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Age-Friendly Homes – 4 things you need to know

With the increased cost of housing, there has been much more interest in Aging-in-Place.  This refers to the capability to live in a current home as one ages, independently and comfortably, regardless of ability level or income.  Because needs change as life advances, Future Planning is recommended when building a new home or renovating an existing home will make things much easier for future flexibility.

Here are 4 things that must be considered:

1. Mobility

There are two considerations with mobility- one is how to get into the house, second is how easy it is to move around the house.  

Stairs can be a problem.  If there are too many, it can be tiring, or with a wheelchair, it can be impossible.  When designing a home, the lower it is in the ground the better.  This makes it much simpler to access the home, especially if a wheelchair ramp is required.  When renovating, well-planned landscaping can decrease the effect of a high floor level, which can shorten the length of ramps, and reduce the number of stairs.

Wider hallways and doors allow easy movement.

Ensure that floor coverings are all level to reduce trip hazards. 

Entry and Bathroom floors have potential to get wet.  Using non-slip tiles in these areas offers sure footing.

Consider a curbless shower, with an integrated seat, and both handheld and overhead shower heads.  Designed with a single slope, narrow trench drains, and glass walls these showers can be made fully accessible and resistant to overspray.

Installing extra wood backing materials in bathrooms, especially around toilets and in showers, allows multiple potential attachment locations for grab bars.

Cabinets can be made with working surface pullouts to allow wheelchairs to roll underneath, drawers allow access much easier than shelving, and ensuring that there are well-positioned power outlets is also key.

Light switches can be placed slightly lower than normal to ease operation.


Future Planning considers floor framing provisions to allow easy cutout for an elevator, or for a stair lift, having a wider stairwell and stiffer wall framing will help later on. Also, having appropriate electrical service available can reduce future costs.

Even if this type of planning hasn’t occurred in advance, many mobility products can be incorporated into thoughtful renovation plans…. For example RAM Elevators & Lifts specialize in retrofitting existing homes, with no requirement for an elevator pit or sperate machine room.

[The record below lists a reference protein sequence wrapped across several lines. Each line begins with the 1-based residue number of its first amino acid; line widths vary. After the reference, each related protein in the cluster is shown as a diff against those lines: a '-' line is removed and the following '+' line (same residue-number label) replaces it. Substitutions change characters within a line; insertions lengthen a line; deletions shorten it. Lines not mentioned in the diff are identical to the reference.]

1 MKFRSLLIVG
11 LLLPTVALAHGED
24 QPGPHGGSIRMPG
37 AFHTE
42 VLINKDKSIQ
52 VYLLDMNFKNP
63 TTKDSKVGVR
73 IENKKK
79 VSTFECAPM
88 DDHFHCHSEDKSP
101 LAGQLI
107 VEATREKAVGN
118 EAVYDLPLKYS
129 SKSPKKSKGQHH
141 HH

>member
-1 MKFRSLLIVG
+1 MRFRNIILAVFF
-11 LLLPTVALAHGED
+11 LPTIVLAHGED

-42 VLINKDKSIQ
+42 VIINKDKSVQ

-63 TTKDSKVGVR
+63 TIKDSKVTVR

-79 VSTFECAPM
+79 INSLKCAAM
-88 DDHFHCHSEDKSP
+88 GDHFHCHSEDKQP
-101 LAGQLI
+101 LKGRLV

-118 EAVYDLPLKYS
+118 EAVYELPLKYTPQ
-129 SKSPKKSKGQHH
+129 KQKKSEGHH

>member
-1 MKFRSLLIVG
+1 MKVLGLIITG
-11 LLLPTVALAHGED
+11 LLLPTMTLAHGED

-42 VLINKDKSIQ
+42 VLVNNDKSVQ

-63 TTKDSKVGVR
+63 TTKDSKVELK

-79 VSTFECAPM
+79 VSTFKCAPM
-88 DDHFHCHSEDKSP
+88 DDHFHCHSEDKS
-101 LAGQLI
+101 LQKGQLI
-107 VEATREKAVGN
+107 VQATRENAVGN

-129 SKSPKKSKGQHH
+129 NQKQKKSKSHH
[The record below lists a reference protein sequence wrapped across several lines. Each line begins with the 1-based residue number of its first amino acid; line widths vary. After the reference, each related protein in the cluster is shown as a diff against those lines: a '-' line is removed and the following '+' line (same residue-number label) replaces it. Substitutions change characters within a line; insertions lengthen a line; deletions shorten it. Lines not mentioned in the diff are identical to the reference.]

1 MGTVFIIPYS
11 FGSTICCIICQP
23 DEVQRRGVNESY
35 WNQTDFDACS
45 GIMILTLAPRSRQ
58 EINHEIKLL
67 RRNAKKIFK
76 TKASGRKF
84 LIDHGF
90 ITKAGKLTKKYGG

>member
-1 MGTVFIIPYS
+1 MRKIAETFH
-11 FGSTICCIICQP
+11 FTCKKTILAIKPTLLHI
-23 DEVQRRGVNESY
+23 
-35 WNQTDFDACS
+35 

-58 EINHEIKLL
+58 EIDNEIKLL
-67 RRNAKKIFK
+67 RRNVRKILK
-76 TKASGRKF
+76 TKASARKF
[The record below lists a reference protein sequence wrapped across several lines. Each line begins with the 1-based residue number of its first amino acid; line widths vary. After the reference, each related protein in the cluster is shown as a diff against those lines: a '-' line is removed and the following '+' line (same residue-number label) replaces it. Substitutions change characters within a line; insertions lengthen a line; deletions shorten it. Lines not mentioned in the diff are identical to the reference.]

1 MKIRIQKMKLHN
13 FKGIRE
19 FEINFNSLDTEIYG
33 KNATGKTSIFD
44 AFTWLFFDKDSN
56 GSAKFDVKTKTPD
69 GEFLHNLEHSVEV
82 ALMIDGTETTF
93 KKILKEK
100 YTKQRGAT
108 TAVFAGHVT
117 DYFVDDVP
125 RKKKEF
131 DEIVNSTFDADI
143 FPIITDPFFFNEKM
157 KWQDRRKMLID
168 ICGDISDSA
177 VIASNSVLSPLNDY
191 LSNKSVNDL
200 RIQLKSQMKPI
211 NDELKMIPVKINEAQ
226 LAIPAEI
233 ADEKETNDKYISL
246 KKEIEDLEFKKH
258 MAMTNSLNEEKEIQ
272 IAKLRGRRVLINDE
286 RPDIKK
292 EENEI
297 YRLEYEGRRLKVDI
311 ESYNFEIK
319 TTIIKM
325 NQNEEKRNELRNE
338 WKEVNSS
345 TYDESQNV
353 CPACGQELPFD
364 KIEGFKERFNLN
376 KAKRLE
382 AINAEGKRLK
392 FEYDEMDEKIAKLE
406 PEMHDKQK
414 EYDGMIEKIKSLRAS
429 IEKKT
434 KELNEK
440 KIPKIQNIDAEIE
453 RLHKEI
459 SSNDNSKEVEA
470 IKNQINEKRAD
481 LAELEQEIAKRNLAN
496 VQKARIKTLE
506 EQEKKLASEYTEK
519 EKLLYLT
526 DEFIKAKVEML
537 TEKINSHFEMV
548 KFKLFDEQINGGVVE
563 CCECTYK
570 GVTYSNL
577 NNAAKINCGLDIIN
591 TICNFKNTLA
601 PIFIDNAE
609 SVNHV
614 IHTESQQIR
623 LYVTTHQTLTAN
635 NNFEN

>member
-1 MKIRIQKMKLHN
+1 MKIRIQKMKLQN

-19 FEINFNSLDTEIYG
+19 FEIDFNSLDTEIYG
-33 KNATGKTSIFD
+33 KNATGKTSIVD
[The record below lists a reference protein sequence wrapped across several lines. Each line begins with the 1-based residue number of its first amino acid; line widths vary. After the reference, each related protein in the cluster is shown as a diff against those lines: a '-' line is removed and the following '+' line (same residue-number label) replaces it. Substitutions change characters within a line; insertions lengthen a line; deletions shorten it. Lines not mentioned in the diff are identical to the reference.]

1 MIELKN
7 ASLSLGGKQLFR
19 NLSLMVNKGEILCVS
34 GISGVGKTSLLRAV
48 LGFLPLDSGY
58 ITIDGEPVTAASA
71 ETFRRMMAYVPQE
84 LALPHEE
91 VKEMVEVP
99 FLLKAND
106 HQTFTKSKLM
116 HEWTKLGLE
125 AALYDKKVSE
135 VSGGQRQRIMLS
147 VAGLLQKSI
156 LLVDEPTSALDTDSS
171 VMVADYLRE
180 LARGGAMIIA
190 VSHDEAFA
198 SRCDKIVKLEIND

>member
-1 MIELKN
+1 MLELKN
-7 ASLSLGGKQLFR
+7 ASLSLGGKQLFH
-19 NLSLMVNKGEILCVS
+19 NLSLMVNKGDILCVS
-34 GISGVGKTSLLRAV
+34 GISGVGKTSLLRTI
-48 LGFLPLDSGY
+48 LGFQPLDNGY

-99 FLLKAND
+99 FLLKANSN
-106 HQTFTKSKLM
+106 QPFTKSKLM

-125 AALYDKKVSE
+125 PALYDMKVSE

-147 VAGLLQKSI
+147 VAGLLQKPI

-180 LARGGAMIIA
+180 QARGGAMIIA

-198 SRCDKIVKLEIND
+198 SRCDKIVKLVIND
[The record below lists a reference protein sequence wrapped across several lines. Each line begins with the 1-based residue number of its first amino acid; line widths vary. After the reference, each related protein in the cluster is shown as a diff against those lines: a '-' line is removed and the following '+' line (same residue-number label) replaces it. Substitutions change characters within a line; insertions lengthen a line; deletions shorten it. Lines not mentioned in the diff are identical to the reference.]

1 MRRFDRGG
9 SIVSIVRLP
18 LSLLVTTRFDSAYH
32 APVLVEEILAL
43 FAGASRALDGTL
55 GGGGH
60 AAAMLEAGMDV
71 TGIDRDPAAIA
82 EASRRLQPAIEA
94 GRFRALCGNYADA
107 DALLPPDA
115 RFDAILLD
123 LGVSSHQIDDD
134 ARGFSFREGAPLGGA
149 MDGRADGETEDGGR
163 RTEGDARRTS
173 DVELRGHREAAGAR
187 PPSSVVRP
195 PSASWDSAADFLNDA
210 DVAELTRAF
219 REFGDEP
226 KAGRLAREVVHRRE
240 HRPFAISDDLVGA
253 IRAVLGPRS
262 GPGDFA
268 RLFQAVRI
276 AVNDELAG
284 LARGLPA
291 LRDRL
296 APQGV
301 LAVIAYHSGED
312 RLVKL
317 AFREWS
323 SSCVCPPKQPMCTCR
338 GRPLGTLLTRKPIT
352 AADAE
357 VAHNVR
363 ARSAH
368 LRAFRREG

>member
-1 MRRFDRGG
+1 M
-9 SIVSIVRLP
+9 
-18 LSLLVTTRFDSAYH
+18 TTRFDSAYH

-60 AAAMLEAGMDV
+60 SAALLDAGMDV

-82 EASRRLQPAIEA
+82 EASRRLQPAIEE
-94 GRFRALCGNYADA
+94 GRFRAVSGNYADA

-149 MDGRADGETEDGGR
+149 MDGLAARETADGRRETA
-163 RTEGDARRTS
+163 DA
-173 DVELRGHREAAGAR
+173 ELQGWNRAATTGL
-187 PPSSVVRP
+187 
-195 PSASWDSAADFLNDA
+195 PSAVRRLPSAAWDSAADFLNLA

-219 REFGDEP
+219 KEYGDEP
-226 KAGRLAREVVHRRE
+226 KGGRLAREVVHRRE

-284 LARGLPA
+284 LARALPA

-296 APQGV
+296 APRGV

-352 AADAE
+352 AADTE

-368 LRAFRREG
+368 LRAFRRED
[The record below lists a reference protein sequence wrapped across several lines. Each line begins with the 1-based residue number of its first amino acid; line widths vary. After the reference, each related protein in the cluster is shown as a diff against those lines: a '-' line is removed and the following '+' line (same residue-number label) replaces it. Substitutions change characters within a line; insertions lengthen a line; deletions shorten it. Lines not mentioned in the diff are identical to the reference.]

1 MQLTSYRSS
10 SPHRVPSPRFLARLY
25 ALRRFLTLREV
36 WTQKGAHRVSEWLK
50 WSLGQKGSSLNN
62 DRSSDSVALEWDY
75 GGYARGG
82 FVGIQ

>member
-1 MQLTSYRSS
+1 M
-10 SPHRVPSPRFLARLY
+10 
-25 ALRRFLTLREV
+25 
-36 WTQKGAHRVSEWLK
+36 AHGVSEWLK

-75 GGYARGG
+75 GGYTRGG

2. Dexterity

The effort required to grip and twist can be painful. Minimizing this can be helped by cabinet hardware that is larger and easy to grab, without protrusions that can snag clothing.

Flush surfaces that reduce the need to lift heavy kitchen tools and appliances.

Lever door handles that can be easily pushed down vs a doorknob that needs to be grabbed and turned.

3. Cognitive Decline

Do you ever get into a room and then wonder why you went there in the first place?  With cognitive decline, this often happens with more and more frequency, even to the point where one can forget the room’s function.  Often sensory clues can be of great assistance.  Allowing for spaces with a different feel and personality can stir the senses.  Wall colour themes that are consistent with a room’s use can help, as can floor covering colours and types.  Adequate lighting will also make navigation easier.

4. Visual Impairment

Aging can cause our eyes to have a reduced ability to discern light and colour. Planning interiors that are bright, balanced, but pleasing to look at are important. Light levels are also key. Too little or too much light can increase eye strain. Lots of natural light is important, but so is allowing access to easily operable blinds so that brightness can be tempered. Larger windows that are easy to get to is key. Recent developments with artificial lighting is also encouraging. Lights can automatically change in brightness and colour temperature to mimic the exact levels that are outdoors. This not only makes it easier to see within the house, but it also helps by giving the right “feel”. Midday light is brighter and bluer, while sunrise and sundown light is much softer and warmer.

The course of life has ever-changing needs. Useful features and future planning can seamlessly blend into home design making living at home easier and more enjoyable regardless of abilities or age.

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